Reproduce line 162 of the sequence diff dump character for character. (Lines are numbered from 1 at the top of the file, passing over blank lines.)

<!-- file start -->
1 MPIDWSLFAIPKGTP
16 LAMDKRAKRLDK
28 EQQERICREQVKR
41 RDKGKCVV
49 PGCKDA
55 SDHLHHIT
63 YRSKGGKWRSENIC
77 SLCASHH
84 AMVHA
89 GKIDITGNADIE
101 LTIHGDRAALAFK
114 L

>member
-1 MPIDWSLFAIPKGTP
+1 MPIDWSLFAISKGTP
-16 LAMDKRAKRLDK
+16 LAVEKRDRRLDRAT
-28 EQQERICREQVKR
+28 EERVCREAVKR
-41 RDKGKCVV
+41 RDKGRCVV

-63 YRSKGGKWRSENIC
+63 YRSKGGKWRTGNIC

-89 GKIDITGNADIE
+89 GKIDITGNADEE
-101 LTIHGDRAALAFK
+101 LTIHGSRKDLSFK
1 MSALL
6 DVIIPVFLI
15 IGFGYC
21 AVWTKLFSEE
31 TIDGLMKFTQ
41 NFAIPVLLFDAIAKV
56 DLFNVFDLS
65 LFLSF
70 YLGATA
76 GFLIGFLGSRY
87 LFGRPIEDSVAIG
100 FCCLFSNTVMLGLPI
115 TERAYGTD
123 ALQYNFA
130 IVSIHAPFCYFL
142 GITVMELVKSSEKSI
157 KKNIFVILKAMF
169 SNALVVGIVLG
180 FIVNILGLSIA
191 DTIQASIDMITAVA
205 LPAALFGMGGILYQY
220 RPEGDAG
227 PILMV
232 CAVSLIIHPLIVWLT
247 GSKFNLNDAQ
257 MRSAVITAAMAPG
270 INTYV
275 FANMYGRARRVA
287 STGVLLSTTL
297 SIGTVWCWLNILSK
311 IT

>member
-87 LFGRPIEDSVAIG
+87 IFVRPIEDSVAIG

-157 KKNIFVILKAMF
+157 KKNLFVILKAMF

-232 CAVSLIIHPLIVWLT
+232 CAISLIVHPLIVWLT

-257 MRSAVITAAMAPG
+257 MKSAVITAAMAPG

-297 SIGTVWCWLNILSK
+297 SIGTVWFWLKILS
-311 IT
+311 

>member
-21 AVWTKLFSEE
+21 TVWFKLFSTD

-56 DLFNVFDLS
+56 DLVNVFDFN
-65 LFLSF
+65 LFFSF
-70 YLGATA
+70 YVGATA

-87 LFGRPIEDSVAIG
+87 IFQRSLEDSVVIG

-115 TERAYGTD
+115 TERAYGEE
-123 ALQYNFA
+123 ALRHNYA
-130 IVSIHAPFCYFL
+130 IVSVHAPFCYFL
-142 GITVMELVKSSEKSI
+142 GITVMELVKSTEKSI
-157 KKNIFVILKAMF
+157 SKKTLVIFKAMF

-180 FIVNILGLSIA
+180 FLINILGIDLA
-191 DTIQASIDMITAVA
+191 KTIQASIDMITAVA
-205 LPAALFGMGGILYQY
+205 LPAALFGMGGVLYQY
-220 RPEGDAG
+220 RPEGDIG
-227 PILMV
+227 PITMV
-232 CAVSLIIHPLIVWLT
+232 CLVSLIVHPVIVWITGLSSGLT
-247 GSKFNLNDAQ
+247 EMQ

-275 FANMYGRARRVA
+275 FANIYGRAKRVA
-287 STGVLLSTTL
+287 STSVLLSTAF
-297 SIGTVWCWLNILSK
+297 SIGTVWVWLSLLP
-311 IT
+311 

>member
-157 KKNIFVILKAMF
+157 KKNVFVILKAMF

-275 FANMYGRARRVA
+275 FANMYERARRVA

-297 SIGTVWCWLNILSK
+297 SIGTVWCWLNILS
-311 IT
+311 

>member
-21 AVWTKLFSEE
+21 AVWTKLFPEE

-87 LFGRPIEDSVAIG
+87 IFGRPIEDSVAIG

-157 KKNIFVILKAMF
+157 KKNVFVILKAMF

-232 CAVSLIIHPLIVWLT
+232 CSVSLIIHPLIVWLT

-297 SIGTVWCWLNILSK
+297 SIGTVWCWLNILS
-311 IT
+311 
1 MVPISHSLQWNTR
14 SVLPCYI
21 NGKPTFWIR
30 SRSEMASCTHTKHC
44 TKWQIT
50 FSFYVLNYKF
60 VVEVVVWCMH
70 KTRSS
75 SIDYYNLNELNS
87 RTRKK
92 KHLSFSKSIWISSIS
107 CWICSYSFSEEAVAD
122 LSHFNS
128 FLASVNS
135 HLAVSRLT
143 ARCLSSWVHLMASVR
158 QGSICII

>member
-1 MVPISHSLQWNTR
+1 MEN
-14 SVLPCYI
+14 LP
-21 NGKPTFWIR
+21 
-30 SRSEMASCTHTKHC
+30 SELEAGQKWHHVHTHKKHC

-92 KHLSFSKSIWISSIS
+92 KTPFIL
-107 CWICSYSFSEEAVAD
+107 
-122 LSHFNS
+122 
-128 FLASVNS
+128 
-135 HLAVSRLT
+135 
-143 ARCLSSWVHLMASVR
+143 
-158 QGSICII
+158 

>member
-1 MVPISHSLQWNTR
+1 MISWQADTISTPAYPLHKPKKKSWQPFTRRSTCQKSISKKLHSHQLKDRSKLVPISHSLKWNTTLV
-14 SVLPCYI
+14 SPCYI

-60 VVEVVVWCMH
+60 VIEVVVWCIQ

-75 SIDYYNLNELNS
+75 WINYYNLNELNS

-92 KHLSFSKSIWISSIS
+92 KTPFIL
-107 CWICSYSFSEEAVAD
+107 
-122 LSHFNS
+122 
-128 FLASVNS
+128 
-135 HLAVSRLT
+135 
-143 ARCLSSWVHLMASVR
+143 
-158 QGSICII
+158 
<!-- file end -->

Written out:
+30 SELEAGQKWHHVHTHKKHC